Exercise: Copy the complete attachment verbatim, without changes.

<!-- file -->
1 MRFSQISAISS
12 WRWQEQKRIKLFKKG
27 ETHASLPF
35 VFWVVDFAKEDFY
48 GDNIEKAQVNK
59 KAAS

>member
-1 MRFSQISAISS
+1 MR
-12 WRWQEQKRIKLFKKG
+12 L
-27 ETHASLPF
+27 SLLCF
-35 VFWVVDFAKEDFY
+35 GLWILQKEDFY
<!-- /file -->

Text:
1 MRFSQISAISS
12 WRWQEQKRIKLFKKG
27 ETHASLPF
35 VFWVVDFAKEDFY
48 GDNIEKAQVNK
59 KAAS

>member
-1 MRFSQISAISS
+1 MR
-12 WRWQEQKRIKLFKKG
+12 L
-27 ETHASLPF
+27 SLLCF
-35 VFWVVDFAKEDFY
+35 GLWILQKEDFY